In Ghostly Company

17 Jan

The writing of ghost stories has attracted more talented amateurs than any other form of literature. By the term ‘amateur’, I mean those individuals whose main occupation in life is not writing, but those who take up their pen or sit at their typewriters in their idle hours between the demands of their normal profession. The list of candidates in the ghost story genre includes M. R. James, Sir Andrew Caldecott and A. C. and R. H. Benson. Another name to add to the list, one which is forgotten today by all but the most knowledgeable aficionado of supernatural fiction, is Amyas Northcote. Northcote remains a shadowy figure, and not a great deal is known about him or what prompted him to create this delicious collection of ghost stories. He was born on 25 October 1864 into a privileged background. He was the seventh child of a successful politician, Sir Stafford Northcote who was lord of the manor at Pynes, situated a few miles from Exeter. During his childhood years, all the great Tory politicians, including Disraeli, Lord Salisbury and Randolph Churchill, were guests at the house. Sir Stafford was a great devotee of the theatre and literature. He had an especial fascination for ghost stories and the tales of the Arabian Nights and needed little encouragement to spin yarns of magic, wizardry and the fantastic to his children. No doubt this influenced the young Amyas Northcote in his reading tastes and sowed seeds of inspiration which were not to flower until many years later. Amyas attended Eton and was there at the same time as that doyen of ghost story writers M. R. James. It is not known if the two young men knew each other at this time, but the ancient and academic atmosphere that they breathed in together finds its way into both of their writings when, it would seem, out of the blue he brought out a collection of ghost stories in 1921.

In Ghostly Company was published by John Lane, Bodley Head in November that year, just in time for Christmas, the season when it seems ghost stories come into their own. The book received mixed reviews. The Times Literary Supplement referred to the author’s ‘unemotional style’ but added ‘in several of the stories, there is a subtle didactic touch which is not overdone.’ Indeed, the key words here are ‘subtle’ and ‘unemotional’. If the reader is in search of stomach-churning, heart-stopping violent horror, he will not find it in the stories of Amyas Northcote. His style is most akin to that of M. R. James in the sense that it is measured and insidiously suggestive, producing unnerving chills rather than shocks and gasps. After reading Northcote’s tales one is unsettled and disturbed. This is partly due to the fact that the hauntings or strange occurrences in his stories take place in natural or mundane surroundings – surroundings which would be familiar to most readers but ones never before thought of as unusual or threatening. Consider for example the story ‘In the Woods’, which takes the form of a dream-like anecdote. It has no resolution and like many of Northcote’s stories no explanation either. He does not follow the path of many ghost story writers by explaining why or how the haunting has taken place. To do that, he seems to suggest, removes much of the mystery and the fear. The real point of fear is that there is no rational explanation. In essence, there is no plot to ‘In the Woods’. The central character, a girl whose name we are never told, communes with nature and at first finds peace and tranquillity. ‘The woods enthralled her’ is a phrase used several times in the text and subtly the meaning of the word ‘enthralled’ changes from the implication of enchantment to enslavement. Northcote delicately and yet tangibly transforms this pastoral idyll into something dark and sinister. The woods become a character, and a threatening one at that: ‘The firs stood dark and motionless, with a faint aspect of menace in their clustering ranks . . . ’ Nature is a living thing with hidden undercurrents of danger.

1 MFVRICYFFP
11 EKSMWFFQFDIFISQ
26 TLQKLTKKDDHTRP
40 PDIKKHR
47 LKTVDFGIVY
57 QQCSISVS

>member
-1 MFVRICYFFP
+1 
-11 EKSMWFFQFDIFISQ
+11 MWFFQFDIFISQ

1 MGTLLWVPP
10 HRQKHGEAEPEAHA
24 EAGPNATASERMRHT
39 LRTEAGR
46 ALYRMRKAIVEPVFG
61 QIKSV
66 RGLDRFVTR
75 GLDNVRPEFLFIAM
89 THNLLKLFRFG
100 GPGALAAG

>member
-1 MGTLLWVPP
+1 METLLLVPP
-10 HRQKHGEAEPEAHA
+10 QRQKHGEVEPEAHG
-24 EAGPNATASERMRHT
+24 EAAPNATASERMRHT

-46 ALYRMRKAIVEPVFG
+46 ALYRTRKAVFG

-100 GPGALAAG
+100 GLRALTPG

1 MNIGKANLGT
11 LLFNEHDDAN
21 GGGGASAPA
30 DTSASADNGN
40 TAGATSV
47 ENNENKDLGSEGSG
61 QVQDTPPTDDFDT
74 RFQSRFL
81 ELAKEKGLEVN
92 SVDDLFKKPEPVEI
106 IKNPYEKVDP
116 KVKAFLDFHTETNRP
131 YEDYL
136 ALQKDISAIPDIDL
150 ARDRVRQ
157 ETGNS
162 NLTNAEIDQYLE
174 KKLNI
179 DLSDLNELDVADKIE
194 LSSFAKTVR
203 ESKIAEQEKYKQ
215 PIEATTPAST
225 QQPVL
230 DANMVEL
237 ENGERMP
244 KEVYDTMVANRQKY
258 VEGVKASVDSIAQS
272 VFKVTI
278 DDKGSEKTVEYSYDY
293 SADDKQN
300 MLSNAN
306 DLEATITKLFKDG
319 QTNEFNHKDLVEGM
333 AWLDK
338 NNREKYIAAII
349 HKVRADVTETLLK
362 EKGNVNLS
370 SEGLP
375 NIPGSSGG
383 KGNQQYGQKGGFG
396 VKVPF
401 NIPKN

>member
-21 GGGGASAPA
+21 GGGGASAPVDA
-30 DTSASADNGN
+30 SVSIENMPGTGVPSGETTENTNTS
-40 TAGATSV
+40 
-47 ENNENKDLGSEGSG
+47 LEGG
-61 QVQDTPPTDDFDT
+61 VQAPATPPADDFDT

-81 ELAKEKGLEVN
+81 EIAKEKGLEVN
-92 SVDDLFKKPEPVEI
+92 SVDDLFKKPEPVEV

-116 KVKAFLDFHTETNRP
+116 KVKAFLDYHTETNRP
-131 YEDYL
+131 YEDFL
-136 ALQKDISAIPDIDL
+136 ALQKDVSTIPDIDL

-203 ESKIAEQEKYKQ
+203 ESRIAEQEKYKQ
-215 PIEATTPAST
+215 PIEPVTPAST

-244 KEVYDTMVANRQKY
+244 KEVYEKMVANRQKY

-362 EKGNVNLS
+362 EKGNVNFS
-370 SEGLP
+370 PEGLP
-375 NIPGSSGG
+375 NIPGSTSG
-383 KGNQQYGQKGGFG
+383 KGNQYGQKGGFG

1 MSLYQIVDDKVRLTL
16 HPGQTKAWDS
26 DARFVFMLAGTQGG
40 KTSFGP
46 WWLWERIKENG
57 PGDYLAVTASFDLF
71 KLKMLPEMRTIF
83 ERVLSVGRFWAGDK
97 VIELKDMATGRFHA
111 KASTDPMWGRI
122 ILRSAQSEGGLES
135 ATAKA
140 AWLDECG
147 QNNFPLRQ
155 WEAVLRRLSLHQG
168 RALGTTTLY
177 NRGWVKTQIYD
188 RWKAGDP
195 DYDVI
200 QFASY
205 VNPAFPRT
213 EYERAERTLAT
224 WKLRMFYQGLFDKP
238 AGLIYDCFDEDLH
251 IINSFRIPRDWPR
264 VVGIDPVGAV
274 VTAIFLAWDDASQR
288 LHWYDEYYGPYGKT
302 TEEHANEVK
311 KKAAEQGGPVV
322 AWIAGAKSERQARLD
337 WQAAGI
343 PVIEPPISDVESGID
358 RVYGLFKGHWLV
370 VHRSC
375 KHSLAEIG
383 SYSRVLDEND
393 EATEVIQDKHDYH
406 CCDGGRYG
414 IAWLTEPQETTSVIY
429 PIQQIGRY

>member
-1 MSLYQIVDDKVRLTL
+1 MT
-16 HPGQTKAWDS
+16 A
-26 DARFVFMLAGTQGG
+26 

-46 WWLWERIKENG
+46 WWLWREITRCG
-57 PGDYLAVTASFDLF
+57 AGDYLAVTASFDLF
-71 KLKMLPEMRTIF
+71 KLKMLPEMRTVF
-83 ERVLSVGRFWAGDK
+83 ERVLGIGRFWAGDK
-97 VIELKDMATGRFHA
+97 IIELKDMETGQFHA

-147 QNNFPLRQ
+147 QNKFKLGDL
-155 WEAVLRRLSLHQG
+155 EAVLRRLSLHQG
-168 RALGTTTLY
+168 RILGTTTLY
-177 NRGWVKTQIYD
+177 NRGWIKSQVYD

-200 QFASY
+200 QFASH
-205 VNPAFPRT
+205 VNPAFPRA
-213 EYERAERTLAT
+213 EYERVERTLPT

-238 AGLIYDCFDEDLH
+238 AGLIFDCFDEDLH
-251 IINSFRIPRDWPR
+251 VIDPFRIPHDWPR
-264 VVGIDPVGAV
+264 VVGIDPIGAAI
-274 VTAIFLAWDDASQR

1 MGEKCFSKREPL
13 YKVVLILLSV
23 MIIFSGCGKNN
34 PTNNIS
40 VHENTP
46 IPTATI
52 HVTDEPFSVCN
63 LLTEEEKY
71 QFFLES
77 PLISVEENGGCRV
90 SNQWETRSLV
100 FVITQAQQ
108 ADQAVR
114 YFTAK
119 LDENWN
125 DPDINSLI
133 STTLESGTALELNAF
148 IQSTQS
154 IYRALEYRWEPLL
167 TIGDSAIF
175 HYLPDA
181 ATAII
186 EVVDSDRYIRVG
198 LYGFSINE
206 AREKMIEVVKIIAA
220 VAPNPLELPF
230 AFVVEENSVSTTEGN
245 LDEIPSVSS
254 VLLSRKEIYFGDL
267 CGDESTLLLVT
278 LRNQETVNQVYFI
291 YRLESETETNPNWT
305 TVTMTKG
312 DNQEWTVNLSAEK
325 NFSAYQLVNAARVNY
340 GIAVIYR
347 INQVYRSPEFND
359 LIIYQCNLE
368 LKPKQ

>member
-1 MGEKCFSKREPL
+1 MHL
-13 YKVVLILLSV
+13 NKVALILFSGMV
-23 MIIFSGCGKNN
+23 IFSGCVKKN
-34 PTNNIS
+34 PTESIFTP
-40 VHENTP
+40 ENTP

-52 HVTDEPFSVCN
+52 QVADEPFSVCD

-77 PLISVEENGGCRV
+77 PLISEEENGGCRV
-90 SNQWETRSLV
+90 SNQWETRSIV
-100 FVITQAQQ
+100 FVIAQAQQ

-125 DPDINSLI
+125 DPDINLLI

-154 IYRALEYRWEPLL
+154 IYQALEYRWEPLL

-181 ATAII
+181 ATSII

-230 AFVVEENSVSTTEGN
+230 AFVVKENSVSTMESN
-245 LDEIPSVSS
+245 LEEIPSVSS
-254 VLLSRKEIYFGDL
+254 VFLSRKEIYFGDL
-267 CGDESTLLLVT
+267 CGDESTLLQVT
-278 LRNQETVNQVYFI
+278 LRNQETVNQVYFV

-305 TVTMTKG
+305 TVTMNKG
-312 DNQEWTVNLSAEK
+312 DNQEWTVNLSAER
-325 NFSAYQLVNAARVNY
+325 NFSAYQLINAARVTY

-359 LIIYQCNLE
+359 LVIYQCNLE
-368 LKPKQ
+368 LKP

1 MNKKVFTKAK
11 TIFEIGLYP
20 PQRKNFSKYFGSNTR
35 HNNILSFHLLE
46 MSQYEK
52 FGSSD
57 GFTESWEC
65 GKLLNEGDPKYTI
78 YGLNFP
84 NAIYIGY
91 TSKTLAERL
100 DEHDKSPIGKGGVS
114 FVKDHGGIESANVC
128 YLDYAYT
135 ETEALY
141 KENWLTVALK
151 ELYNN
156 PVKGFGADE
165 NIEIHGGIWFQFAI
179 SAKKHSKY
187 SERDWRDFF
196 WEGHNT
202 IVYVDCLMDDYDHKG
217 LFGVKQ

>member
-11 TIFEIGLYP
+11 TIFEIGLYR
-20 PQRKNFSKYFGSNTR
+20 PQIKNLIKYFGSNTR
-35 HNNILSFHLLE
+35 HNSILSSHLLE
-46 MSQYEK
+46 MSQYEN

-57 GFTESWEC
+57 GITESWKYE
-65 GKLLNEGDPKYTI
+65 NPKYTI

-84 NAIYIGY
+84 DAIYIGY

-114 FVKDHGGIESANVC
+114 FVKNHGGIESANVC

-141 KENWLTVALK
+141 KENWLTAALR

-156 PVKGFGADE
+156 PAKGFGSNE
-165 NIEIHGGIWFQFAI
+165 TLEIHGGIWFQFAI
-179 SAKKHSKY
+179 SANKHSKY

Sadly In Ghostly Company proved to be Amyas Northcote’s only collection of ghost stories – his only published volume of any kind in fact. It has been suggested that it was his family name and his connections that persuaded the original publisher to accept the book. Certainly a slim volume of ghost stories by an unknown author was not going to make them a huge profit, but we shall never know the truth regarding this theory. Amyas Northcote died very suddenly just eighteen months after the collection was published and no further stories were found amongst his papers. It is perhaps because of this brief flare on the literary scene, this limited contribution to the genre, that the book as a whole was neglected for so long. The publishers, not able to build up a readership for the author because of his untimely death, paid little attention to the volume and never republished. It was only because certain stories, ‘Brickett Bottom’ in particular, found their way into various anthologies, that Northcote’s name was remembered at all. ‘Brickett Bottom’ was championed by the great supernatural scholar Montague Summers who featured it in his classic The Supernatural Omnibus in 1931. It is typical of Northcote’s approach to the ghost story. It features, as several of his other tales do, a disappearance. It is a simple tale set in the seemingly harmless lush English countryside but before the reader is fully aware of it, the author has begun to build the tension and suspense. One of the major commentators on the British ghost story, Jack Adrian, thought that ‘Brickett Bottom’ ‘ . . . is far, far better than simply a good tale well told . . . it plumbs the most profound depths of horror and despair’. Adrian maintains that ‘there are a good many giants of the genre from that golden late-Victorian, Edwardian and Georgian period, who never wrote anything half as excellent.’